Current Location： Local Lifes Local News Families caught out by mortgage repayments when on parental leave, survey finds
More than one in five home-owners struggle to keep up with mortgage repayments after having a child, a new survey has found, with the bulk of first-time parents underestimating the cost of having a baby.
Three-quarters of Australian parents found raising a child was more expensive than expected, with almost a quarter recommending at least $10,000 in savings to fund the first year of a child’s life, a national survey from Credit Union Australia (CUA) has found.
The unexpected costs saw one in five parents who owned a home struggle to meet loan repayments during parental leave due to a drop in household income.
With new parents facing increased costs at a time of decreased income, CUA’s chief customer officer Megan Keleher said it was crucial for parents-to-be to sit down down and make a workable budget – a step that could be easily overlooked in the excitement of starting a family.
“Calculating some of the known expenses can reduce that burden and leave you with the pleasures of setting up house for your new arrival,” she said.
Of the 1000 parents surveyed, half recommend buying a home before having children, with a third saying owning a home was a main financial goal for them before deciding to have kids.
About 60 per cent of home-owners wished they considered future changes to financial circumstances before assessing how much they could afford to borrow and determining their saving goals. Financial stress saw almost 30 per cent per cent of parents return to work earlier than they would have liked, with flexible parental leave not an available option.
“Expectant parents should assess the possible impact a single income or extended career pause could have on their ability to meet financial deadlines and use this as a base when devising their budgeting or saving goals,” Ms Keleher said.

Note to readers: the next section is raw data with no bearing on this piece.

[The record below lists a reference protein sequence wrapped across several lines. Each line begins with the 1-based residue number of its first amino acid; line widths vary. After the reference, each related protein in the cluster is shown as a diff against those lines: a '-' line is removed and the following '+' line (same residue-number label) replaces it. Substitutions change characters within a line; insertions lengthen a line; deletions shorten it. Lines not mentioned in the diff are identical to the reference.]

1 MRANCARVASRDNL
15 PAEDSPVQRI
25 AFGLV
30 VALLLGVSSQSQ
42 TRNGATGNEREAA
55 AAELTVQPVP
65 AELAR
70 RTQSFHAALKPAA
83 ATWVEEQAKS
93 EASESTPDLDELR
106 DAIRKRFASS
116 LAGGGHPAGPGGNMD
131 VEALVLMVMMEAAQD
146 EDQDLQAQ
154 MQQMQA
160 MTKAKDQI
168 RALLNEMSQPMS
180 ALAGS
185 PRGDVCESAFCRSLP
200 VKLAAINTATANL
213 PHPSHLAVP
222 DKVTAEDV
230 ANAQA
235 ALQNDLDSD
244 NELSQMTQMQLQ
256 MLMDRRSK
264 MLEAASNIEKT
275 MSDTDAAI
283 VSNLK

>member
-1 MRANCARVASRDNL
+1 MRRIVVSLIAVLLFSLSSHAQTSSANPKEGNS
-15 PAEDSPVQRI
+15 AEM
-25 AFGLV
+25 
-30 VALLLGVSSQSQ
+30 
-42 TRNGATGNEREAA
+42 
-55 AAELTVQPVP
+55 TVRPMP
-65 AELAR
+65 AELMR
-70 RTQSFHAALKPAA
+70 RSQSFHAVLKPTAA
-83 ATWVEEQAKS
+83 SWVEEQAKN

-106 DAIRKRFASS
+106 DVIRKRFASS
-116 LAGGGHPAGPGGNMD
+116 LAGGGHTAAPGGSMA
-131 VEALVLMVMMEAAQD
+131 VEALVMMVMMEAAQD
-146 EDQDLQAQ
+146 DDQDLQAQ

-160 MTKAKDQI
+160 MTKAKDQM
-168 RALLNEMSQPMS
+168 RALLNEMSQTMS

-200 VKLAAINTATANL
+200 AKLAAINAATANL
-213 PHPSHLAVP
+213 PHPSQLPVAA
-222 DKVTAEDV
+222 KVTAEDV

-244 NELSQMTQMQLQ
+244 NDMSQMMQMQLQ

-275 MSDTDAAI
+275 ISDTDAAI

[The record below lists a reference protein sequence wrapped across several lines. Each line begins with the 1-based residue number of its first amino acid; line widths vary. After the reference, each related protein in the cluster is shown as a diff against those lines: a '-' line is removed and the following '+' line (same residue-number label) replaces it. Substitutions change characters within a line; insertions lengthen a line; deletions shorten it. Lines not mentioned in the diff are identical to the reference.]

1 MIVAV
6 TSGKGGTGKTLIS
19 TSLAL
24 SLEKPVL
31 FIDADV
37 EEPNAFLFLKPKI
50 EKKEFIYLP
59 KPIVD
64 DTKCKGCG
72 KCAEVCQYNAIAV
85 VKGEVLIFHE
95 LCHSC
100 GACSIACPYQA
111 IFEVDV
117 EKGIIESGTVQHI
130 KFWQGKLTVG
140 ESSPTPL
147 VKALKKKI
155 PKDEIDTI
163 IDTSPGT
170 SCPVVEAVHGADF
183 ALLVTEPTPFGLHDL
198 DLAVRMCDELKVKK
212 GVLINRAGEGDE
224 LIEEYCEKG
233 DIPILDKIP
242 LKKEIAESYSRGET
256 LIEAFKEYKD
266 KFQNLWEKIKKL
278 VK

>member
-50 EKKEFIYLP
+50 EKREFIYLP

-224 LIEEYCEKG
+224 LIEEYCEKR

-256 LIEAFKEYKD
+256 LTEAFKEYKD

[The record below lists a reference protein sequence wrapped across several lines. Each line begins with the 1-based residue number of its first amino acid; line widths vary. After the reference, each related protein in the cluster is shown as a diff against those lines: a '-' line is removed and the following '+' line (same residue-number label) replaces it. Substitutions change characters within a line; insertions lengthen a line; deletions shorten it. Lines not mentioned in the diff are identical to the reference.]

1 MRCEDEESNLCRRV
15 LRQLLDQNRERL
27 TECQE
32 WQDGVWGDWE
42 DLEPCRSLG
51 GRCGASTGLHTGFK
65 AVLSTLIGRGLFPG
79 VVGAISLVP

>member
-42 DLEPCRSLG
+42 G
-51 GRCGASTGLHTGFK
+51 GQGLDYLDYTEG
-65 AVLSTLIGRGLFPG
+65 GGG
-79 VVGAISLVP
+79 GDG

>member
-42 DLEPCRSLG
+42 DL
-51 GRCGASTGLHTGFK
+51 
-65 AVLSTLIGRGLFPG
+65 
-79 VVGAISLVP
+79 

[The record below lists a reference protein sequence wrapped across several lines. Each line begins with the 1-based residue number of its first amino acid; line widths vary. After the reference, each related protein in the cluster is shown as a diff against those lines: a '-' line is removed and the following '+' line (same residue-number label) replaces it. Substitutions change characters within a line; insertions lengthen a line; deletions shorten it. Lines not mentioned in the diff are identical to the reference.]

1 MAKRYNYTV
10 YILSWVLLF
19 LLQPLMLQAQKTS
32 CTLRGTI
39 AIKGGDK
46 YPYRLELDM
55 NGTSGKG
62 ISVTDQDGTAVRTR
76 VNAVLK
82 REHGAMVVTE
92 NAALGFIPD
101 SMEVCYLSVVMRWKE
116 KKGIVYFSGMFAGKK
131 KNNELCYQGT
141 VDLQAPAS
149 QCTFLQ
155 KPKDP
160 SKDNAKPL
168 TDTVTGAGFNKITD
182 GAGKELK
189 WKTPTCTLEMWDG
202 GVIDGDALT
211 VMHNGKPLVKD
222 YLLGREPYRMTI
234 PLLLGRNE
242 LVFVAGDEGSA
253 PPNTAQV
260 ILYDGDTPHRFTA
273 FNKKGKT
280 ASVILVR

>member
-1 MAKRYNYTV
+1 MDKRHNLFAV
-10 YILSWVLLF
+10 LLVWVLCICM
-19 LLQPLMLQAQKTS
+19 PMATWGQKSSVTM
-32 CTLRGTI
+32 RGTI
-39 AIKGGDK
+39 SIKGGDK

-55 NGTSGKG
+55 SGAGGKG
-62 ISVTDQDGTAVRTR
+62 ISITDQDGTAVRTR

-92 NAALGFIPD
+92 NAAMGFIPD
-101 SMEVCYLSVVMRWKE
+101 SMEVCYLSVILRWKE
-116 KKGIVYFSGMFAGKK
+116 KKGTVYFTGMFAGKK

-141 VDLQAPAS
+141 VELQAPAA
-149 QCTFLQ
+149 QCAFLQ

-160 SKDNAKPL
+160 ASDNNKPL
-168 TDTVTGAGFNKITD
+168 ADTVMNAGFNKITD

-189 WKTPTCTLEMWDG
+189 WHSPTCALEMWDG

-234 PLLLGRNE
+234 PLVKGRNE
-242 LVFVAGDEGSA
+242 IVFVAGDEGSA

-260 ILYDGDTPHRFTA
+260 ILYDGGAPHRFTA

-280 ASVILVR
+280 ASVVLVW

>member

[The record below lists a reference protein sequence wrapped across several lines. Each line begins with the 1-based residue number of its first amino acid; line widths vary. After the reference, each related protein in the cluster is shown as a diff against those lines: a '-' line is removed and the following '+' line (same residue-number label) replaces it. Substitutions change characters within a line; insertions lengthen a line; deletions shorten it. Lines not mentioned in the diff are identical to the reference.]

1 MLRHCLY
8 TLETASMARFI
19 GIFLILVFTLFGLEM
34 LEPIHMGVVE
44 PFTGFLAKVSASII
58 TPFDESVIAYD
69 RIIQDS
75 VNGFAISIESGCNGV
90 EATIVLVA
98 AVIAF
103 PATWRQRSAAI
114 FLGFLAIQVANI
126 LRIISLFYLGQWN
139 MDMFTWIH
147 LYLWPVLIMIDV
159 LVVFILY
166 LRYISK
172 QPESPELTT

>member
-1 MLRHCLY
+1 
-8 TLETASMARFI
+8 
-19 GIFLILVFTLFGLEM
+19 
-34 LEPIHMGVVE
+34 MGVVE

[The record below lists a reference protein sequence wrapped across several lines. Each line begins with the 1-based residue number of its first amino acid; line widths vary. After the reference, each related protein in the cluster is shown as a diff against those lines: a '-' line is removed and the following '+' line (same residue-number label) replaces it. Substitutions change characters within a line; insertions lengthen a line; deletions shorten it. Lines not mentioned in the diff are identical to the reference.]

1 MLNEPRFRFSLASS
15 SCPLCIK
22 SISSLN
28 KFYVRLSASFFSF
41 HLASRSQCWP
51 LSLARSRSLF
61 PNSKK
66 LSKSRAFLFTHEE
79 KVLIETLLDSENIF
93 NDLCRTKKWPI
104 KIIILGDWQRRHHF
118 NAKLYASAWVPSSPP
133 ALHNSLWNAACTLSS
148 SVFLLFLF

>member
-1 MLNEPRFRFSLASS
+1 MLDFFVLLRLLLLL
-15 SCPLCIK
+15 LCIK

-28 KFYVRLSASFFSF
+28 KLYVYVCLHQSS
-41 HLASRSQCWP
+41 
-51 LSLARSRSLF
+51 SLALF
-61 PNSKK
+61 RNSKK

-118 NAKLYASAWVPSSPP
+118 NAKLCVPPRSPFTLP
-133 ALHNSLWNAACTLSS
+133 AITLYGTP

She noted some lenders, including CUA, had assistance programs which allowed new parents to modify their repayments if needed, moving to options such as a temporary deferral or reduction, or an interest-only plan.
“[If you have concerns] it’s also best to talk sooner rather than later with your lender, and before something becomes a financial problem.”
One way home-owners tried to alleviate future mortgage stress, was to get ahead on repayments when possible – a measure taken by 24 per cent of respondents.
It’s an approach that’s helped new parents Briley and Stefan Barbour, who made extra repayments ahead of the arrival of their daughter, Oakley, five months ago.
Having bought a fixer-upper on Mornington Peninsula in 2017, the high school teacher and carpenter have spent years saving – first for a deposit, then a renovation, a wedding and a family.
“We definitely knew we wanted to get into the market before having babies, just for the security of having somewhere that is yours rather than the uncertainty of renting,” Mrs Barbour said.
Although they have now cut back on additional repayments they still pay extra when they can to create “a safety net”, before Mrs Barbour’s paid maternity leave runs out. They could survive on one income after that, but going back to casual teaching would help pay for the extra expenses, she said.
Although strict saving goals — and further spending cutbacks due to the coronavirus pandemic — placed them in good stead, they still underestimated the costs of raising a child, Mrs Barbour said.
“I thought [a pregnant friend] was being ridiculous, when she said she wanted $10,000 saved in an account. Now I’m like we need $20,000,” she said. “You focus a lot on the costs before the baby is born rather than the ongoing costs.”
While the average Australian has $28,000 in savings, the average mortgage-holder has $24,0000, according to Finder’s Consumer Sentiment Survey.
“Potential buyers need to factor in any potential family plans before cutting into their savings to pay a deposit,” said Graham Cooke, the comparison website’s head of research.
It was critical for parents to have a savings plan, Mr Cooke said, and do their research to make their money stretch further — seeking out the highest interest rate saving account on offer, and hunting out better rates and deal for mortgages and utility costs.
“Any extra savings can make a huge difference to your financial situation,” he said. Even the best laid plans can go out the window and It could make all the difference if you have some money tucked away when bub arrives and expenses go up.”
He said people should try to avoid having children and buying a home at the same time, because they were the two most expensive things you would ever do.
“For this reason, consider delaying one of these two events if one of them is going to happen in a given calendar year if possible.”
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